By the time the second half of the demo commences with "The Storm", Matt's voice sounds fairly done in as far as the screams go. This song musically is a highlight, especially the intro, but because of the weakening vocals, it doesn't sound as powerful as it possibly could. Thankfully, this song has one of the finest solos on the entire demo. It definitely gives "Requiem" a run for its money. "Demon" closes this demo and is perhaps one of the most aggressive songs here, but by this point, the demo had become a chore for me to get through when I first gave it a listen.

This is definitely not a bad demo, and it's not the worst thing Trivium has ever done. Though about eight months later, the band would unleash "Ember to Inferno", and would drastically improve. The first four songs would be re-recorded and improved upon quite a bit but it's still nice to hear where the band was back in late 2002 and early 2003. One must keep in mind how young they were at the time, with Matt Heafy barely being 17 years old. This is only the spark that would eventually ignite a small ember into an inferno. It's a demo and it definitely works as one.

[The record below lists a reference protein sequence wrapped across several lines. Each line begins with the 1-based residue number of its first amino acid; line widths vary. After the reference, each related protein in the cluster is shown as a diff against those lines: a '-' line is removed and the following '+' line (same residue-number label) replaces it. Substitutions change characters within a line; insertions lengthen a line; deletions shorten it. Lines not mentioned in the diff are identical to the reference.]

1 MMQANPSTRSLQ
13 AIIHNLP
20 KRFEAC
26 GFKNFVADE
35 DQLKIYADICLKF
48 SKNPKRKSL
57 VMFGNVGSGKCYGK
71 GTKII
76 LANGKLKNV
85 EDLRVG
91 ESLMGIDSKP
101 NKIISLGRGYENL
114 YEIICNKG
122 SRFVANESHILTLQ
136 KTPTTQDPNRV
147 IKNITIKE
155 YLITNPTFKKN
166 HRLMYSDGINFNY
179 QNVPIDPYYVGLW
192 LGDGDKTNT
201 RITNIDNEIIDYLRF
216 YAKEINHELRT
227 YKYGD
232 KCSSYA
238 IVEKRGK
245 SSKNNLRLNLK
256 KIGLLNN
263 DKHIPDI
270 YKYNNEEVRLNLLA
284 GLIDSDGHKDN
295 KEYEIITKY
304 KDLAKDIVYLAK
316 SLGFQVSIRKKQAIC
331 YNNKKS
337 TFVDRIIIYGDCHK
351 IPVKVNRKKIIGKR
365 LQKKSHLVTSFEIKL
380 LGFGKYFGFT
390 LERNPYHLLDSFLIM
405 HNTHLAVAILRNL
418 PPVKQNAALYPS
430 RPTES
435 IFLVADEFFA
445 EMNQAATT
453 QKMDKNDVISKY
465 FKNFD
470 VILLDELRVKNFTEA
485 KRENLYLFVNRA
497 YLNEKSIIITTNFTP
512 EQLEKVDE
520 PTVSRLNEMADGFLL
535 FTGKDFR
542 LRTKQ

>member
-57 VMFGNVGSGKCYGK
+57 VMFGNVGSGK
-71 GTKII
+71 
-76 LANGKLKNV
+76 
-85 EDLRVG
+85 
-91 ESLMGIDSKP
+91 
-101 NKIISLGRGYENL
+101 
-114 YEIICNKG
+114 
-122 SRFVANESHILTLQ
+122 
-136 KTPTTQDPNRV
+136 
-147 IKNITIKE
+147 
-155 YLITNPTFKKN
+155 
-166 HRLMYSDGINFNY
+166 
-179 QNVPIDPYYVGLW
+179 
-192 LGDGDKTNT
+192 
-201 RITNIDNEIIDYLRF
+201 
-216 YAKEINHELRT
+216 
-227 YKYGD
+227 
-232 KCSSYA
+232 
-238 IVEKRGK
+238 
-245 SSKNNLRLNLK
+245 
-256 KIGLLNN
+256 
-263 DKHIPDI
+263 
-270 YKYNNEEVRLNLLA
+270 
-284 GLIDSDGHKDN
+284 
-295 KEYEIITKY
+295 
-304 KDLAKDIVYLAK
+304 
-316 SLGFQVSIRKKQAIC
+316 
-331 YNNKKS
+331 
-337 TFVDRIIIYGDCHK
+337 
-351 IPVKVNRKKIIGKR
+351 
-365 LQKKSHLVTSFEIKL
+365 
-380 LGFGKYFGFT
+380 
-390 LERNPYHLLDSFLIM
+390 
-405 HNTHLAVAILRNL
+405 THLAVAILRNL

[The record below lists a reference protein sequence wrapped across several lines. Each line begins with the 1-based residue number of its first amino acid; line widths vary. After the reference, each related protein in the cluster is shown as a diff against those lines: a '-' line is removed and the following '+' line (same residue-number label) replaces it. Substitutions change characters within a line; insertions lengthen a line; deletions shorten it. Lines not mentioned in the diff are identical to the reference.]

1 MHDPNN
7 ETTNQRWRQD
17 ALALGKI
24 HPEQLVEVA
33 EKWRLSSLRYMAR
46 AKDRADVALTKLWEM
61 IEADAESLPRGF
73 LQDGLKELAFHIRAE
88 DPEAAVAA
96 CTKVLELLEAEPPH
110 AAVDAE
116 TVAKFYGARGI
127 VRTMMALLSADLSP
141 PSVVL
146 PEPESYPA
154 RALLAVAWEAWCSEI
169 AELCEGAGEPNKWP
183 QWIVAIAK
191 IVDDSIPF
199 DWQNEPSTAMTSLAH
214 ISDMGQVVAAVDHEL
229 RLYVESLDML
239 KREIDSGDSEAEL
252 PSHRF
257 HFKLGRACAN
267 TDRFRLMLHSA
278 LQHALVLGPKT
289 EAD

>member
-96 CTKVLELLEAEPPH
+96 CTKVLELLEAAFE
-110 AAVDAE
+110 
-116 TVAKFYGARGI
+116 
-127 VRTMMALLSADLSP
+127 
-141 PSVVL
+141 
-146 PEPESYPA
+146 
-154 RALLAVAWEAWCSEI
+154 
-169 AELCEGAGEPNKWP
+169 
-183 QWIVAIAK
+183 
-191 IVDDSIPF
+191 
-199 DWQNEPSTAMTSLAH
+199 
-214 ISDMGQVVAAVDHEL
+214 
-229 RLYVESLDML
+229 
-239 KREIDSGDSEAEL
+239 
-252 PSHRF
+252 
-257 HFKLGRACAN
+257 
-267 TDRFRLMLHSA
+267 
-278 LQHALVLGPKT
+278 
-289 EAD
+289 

A sign of greatness... - 83%

TableofHELL, June 27th, 2008

Trivium. One of the most hated AND loved bands of the new millenium. The band who elitists hate because of their overly melodic tendencies and their constant comparison to Metallica, as well as evidence of similar riffs, but a band whom casual, younger metalheads enjoy for their hodgepodge of thrash, metalcore, progressive and power metal. A band that rose to greatness through hard work, dedication and songwriting that is far beyond the caliber of these guys' age. Frontman and only guitarist (at the time) Matt Heafy was only 16 at the time of the release of this EP/demo, and his riffwork and soloing on this piece are quite technical, to say the least. Even if one hates Trivium for their aspiration to be like other bands, they must be respected at least for their technical dexterity when it comes to riffing and soloing. Drummer Travis Smith makes himself heard well on this album, with his constant usage of the double bass pedal and fills that arent always technical, but always creative. Bassist Brent Young's contributions are few and far between. His basswork is audibly heard, due to Jason Suecof's superb production (you'd think this wasn't a demo at first listen), but he mainly follows the guitar and hardly makes a name for himself.